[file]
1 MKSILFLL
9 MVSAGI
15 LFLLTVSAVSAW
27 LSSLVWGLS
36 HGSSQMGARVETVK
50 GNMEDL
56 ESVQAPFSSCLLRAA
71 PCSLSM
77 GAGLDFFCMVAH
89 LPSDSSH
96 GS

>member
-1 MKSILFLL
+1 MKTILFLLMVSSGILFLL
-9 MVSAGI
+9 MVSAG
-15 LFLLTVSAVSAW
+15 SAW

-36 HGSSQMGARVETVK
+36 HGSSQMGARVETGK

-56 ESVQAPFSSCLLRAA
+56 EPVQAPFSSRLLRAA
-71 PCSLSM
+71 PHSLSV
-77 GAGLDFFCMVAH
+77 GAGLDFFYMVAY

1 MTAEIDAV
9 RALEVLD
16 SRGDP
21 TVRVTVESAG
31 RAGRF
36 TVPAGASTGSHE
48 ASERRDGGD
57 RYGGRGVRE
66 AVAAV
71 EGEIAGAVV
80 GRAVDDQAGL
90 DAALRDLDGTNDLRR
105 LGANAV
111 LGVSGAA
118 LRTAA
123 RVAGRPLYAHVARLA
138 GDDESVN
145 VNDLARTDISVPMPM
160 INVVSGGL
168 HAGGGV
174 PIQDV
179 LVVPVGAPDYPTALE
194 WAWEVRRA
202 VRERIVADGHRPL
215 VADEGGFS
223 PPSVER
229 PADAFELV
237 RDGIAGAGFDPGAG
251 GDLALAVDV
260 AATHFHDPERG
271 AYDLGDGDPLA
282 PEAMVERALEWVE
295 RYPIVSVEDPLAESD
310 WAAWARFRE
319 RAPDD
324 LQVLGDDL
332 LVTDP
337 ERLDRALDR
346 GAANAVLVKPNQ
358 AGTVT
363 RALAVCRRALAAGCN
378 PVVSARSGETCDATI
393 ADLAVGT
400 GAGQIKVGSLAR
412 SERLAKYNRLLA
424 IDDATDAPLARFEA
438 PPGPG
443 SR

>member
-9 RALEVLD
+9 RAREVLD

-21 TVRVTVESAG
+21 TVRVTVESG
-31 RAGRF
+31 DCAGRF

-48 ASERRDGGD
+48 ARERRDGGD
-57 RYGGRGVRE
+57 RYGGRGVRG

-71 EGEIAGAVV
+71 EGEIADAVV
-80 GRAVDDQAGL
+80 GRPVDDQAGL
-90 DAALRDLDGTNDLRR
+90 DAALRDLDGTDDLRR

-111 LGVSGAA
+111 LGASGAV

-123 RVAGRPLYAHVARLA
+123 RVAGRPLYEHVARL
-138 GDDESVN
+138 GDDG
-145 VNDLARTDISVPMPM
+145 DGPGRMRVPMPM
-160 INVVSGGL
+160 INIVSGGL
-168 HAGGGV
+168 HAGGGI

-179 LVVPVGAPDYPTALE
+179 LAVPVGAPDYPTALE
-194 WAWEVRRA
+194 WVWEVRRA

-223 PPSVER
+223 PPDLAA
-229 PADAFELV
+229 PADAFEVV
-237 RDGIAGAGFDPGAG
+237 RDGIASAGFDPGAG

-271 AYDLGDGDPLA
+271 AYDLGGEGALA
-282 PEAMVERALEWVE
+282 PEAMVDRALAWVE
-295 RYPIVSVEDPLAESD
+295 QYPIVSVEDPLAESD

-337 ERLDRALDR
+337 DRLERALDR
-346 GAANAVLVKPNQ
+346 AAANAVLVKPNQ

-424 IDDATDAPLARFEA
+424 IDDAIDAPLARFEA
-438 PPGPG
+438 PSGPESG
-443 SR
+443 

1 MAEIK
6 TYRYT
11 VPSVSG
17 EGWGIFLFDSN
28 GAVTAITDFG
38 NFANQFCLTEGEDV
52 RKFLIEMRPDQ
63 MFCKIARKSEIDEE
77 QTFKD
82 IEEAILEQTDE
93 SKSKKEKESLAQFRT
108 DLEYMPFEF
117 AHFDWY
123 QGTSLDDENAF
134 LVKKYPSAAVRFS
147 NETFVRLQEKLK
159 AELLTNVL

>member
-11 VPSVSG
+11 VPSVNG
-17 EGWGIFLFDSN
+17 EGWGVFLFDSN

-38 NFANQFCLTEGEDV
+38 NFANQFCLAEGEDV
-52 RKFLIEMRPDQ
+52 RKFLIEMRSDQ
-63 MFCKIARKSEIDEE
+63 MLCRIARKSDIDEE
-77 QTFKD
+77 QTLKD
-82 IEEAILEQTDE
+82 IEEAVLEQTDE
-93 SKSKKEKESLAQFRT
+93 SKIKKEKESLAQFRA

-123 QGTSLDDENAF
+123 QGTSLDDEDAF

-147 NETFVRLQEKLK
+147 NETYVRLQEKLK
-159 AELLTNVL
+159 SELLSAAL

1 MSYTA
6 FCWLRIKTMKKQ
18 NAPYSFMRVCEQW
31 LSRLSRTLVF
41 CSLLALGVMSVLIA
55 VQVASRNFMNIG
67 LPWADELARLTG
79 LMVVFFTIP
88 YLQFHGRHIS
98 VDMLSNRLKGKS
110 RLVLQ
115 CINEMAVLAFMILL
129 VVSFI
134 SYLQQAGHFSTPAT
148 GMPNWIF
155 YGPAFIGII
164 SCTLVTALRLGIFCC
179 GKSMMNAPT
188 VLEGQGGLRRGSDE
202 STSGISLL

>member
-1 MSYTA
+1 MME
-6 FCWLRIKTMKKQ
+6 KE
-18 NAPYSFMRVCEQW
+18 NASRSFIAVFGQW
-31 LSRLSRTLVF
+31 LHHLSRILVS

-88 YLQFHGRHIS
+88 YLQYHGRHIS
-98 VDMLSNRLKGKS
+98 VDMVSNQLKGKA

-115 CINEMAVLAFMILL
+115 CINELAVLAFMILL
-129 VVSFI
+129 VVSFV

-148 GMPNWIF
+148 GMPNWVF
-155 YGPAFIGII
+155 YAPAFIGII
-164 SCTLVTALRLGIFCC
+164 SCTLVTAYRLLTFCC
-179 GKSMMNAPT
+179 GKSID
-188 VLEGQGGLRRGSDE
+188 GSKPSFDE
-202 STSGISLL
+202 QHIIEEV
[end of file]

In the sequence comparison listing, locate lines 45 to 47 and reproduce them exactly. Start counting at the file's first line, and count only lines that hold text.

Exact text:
160 INVVSGGL
168 HAGGGV
174 PIQDV